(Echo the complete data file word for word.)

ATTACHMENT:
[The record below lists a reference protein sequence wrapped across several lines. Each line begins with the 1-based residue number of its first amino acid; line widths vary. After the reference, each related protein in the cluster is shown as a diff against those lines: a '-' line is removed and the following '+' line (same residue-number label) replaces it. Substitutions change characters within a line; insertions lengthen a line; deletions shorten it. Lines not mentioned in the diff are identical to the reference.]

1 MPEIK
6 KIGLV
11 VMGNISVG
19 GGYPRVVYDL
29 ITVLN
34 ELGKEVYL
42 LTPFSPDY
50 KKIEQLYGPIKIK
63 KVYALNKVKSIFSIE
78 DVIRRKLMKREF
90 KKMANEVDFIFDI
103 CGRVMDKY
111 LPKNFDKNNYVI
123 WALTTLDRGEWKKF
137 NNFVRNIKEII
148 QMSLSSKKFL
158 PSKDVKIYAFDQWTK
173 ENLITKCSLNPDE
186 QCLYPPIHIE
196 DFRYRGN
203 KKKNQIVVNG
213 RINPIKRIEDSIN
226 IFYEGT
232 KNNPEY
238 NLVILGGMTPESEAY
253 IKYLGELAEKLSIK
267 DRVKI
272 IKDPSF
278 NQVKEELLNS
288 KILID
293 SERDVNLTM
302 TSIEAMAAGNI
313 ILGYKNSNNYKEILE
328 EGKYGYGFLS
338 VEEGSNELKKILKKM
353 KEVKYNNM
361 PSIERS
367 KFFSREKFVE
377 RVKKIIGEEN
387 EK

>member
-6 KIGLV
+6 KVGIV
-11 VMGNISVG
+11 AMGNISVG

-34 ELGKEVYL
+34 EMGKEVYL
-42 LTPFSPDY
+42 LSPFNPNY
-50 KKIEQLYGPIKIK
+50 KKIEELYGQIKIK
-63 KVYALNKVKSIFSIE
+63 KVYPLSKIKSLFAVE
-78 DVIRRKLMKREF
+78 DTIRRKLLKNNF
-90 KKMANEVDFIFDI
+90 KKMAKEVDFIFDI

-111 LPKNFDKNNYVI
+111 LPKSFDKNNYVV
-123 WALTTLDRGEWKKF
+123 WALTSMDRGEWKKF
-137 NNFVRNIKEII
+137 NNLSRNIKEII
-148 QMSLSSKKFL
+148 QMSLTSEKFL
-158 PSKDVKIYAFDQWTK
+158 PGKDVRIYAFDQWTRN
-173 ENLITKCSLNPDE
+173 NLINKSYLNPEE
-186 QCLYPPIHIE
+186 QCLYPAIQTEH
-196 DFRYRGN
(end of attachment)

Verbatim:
[The record below lists a reference protein sequence wrapped across several lines. Each line begins with the 1-based residue number of its first amino acid; line widths vary. After the reference, each related protein in the cluster is shown as a diff against those lines: a '-' line is removed and the following '+' line (same residue-number label) replaces it. Substitutions change characters within a line; insertions lengthen a line; deletions shorten it. Lines not mentioned in the diff are identical to the reference.]

1 MPEIK
6 KIGLV
11 VMGNISVG
19 GGYPRVVYDL
29 ITVLN
34 ELGKEVYL
42 LTPFSPDY
50 KKIEQLYGPIKIK
63 KVYALNKVKSIFSIE
78 DVIRRKLMKREF
90 KKMANEVDFIFDI
103 CGRVMDKY
111 LPKNFDKNNYVI
123 WALTTLDRGEWKKF
137 NNFVRNIKEII
148 QMSLSSKKFL
158 PSKDVKIYAFDQWTK
173 ENLITKCSLNPDE
186 QCLYPPIHIE
196 DFRYRGN
203 KKKNQIVVNG
213 RINPIKRIEDSIN
226 IFYEGT
232 KNNPEY
238 NLVILGGMTPESEAY
253 IKYLGELAEKLSIK
267 DRVKI
272 IKDPSF
278 NQVKEELLNS
288 KILID
293 SERDVNLTM
302 TSIEAMAAGNI
313 ILGYKNSNNYKEILE
328 EGKYGYGFLS
338 VEEGSNELKKILKKM
353 KEVKYNNM
361 PSIERS
367 KFFSREKFVE
377 RVKKIIGEEN
387 EK

>member
-6 KIGLV
+6 KVGIV
-11 VMGNISVG
+11 AMGNISVG

-34 ELGKEVYL
+34 EMGKEVYL
-42 LTPFSPDY
+42 LSPFNPNY
-50 KKIEQLYGPIKIK
+50 KKIEELYGQIKIK
-63 KVYALNKVKSIFSIE
+63 KVYPLSKIKSLFAVE
-78 DVIRRKLMKREF
+78 DTIRRKLLKNNF
-90 KKMANEVDFIFDI
+90 KKMAKEVDFIFDI

-111 LPKNFDKNNYVI
+111 LPKSFDKNNYVV
-123 WALTTLDRGEWKKF
+123 WALTSMDRGEWKKF
-137 NNFVRNIKEII
+137 NNLSRNIKEII
-148 QMSLSSKKFL
+148 QMSLTSEKFL
-158 PSKDVKIYAFDQWTK
+158 PGKDVRIYAFDQWTRN
-173 ENLITKCSLNPDE
+173 NLINKSYLNPEE
-186 QCLYPPIHIE
+186 QCLYPAIQTEH
-196 DFRYRGN